Every mother is a unique individual as is every baby, and each pregnancy has features which are different from all others. For this reason it is strongly recommended that you contact your chosen medical professional as early as possible once you know you are pregnant, to begin monitoring your baby's healthy development and your own health during this time.
You may be wondering what changes will need to be made to your daily routine and general lifestyle, to your diet and exercise program, to your work arrangements and within your home and social life. Any adjustments will vary according to your own circumstances and your medical history. Your doctor should be aware of the main aspects of your situation in order to provide the best advice and most appropriate referrals where these are needed.
When planning for the months ahead, some of the main factors to be taken into account are listed below.
Your age and general health: If you are younger than 18 then your own body is still developing, to some extent, and extra care may need to be taken. The foods you eat will be important, harmful substances such as alcohol need to be avoided, and you need to ensure you get adequate rest and sleep. Similarly, if you are in your later 30s or older you may need to take extra care with your nutrition and lifestyle.
Your current medical status: Any chronic or short term illness you have, as well as injuries or other problems for which you are being treated, all need to be made clear to the medical professional who is monitoring your pregnancy. In some cases adjustments may be made to the usual treatment schedule while in others it will remain as it was before pregnancy.
Earlier pregnancies you have had, including miscarriages: Let your doctor know of any earlier pregnancies you have had, and the nature of these. In particular, if you have had a recent miscarriage then you need to discuss this with your doctor to ensure that this present pregnancy has the best possible conditions for a healthy birth. If you have had several miscarriages then changes may be recommended to aspects of your lifestyle, your work, your diet or elsewhere in your environment.
Family health history: If there is a family history of illnesses such as diabetes, asthma, anaemia, high blood pressure or heart problems, for example, it is helpful to let your doctor know even if you yourself are fine during pregnancy. If you have experienced these yourself then it is essential to inform your doctor.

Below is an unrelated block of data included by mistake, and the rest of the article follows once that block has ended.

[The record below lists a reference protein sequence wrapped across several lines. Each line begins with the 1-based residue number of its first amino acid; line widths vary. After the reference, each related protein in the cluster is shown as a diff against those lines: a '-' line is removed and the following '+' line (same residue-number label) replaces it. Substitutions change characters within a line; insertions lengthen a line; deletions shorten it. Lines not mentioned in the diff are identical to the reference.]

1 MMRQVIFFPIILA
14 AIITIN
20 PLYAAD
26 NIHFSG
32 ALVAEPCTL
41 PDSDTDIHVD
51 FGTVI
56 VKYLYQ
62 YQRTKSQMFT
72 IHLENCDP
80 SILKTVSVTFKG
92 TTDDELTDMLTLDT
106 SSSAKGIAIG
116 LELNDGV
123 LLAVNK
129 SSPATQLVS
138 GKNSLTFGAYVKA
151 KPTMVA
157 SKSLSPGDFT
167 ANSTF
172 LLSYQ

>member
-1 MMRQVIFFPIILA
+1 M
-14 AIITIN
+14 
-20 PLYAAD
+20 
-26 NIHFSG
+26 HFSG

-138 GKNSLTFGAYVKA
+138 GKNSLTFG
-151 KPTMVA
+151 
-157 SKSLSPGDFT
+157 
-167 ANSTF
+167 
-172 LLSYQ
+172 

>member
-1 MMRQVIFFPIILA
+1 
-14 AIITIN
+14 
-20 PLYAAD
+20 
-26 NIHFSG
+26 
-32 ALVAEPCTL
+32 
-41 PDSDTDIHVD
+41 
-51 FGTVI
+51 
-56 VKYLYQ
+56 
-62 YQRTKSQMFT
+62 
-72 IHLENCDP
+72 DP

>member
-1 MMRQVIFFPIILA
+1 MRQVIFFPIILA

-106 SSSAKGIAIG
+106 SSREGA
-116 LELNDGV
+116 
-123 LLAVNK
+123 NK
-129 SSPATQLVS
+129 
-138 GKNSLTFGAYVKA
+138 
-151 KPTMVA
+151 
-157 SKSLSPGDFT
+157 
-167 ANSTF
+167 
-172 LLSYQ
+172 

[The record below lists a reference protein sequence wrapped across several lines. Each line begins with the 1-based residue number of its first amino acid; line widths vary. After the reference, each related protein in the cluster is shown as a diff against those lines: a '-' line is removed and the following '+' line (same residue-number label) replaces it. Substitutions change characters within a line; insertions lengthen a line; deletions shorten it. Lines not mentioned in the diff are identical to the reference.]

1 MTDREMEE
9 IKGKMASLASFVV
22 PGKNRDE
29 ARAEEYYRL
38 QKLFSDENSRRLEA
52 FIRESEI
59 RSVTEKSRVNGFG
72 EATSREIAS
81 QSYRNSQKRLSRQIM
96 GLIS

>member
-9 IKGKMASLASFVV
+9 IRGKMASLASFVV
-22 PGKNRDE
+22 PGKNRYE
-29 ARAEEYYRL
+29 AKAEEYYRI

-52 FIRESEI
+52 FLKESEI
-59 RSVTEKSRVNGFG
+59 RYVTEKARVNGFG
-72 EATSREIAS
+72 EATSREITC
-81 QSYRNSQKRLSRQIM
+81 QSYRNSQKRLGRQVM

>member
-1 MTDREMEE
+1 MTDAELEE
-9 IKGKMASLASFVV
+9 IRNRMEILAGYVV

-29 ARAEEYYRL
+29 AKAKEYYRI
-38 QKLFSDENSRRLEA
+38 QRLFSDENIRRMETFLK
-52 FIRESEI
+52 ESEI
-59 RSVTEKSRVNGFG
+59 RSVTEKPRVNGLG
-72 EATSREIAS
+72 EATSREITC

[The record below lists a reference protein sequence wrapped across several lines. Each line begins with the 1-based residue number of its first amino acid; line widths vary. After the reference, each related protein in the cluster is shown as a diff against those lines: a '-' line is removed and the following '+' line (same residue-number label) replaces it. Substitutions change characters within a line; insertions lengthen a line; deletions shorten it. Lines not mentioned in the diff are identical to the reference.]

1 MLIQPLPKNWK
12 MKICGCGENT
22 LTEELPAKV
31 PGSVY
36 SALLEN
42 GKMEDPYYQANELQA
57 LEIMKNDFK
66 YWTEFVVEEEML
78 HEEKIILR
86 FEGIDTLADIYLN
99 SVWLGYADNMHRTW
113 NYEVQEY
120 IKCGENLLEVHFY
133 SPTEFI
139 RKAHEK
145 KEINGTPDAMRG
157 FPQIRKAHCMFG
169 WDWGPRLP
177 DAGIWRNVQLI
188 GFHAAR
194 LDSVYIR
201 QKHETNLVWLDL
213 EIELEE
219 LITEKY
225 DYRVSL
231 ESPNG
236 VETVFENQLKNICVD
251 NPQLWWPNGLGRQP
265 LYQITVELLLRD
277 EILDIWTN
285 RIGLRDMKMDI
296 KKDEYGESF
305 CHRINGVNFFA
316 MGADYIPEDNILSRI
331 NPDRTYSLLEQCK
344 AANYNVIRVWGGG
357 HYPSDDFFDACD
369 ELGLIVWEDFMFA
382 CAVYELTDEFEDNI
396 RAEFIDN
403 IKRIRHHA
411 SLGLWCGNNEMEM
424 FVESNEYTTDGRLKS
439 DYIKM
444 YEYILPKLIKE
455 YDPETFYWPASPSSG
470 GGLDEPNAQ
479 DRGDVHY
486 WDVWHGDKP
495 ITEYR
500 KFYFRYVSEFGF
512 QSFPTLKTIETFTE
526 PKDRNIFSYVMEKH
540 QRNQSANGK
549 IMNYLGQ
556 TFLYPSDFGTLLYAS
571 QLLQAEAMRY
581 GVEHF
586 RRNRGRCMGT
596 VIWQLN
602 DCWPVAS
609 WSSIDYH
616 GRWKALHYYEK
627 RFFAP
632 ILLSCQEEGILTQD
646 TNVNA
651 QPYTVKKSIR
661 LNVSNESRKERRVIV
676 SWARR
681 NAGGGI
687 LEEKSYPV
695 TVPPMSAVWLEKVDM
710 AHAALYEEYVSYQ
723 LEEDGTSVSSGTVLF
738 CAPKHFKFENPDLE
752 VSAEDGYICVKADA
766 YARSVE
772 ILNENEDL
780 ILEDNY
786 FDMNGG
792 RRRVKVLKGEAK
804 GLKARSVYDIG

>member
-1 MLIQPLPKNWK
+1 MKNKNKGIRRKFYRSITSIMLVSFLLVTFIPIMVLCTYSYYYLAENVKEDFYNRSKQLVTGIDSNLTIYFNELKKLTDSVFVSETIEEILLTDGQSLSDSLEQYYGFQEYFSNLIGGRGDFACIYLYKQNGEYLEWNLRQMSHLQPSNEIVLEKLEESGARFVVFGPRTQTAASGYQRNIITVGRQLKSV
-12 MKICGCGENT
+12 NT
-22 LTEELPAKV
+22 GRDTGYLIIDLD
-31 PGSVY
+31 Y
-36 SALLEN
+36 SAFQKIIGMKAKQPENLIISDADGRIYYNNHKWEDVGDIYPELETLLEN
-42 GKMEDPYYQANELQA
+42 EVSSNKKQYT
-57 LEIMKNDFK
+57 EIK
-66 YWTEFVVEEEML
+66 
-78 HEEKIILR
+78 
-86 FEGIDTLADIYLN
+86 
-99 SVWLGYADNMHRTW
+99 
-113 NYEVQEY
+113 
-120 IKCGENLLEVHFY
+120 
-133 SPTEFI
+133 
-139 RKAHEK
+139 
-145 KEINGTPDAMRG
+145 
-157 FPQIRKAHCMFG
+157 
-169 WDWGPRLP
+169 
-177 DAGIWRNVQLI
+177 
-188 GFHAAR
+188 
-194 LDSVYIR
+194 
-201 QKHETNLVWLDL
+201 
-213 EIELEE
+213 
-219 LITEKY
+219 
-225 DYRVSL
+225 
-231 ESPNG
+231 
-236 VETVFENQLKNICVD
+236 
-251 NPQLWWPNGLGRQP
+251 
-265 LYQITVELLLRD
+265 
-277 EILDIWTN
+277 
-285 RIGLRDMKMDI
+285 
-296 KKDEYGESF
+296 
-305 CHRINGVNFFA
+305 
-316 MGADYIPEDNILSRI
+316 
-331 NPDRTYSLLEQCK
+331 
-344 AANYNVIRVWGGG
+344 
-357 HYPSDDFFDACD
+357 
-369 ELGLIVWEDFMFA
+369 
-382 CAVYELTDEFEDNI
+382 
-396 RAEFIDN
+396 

Serious allergies: If you have been diagnosed with a serious allergy then you need to ensure that both your doctor and the hospital where you will give birth are clearly informed of this.
Work and lifestyle factors: If your work or other area of your life involves high stress, heavy lifting, prolonged physical exertion, irregular or inadequate sleep, or exposure to chemical or other hazards, then you may well consider changes. If you cannot see your way clear to make such changes, your doc may be able to advise, or may provide a referral to someone else who can help.
Family and support network: One very helpful aspect of a healthy pregnancy and birth is the support you receive from others who are close to you. Having at least one or two people on whom you can rely for understanding, encouragement, support, advice and practicalities such as transport to the medical centre or hospital, can make a significant difference to the way you experience your pregnancy and the birth. If your spouse or partner is absent, eg working long hours away, then that support may be supplied by a parent, sibling or other family member, or a workmate or friend.
Home and environment: Your home should be your refuge during pregnancy - the place where you can rest and nurture and nourish yourself and your growing baby. It will also be your baby's first home. Ideally it should be free from undue noise and stress, and the baby's own area will need to be safely away from pets and from household chemical hazards.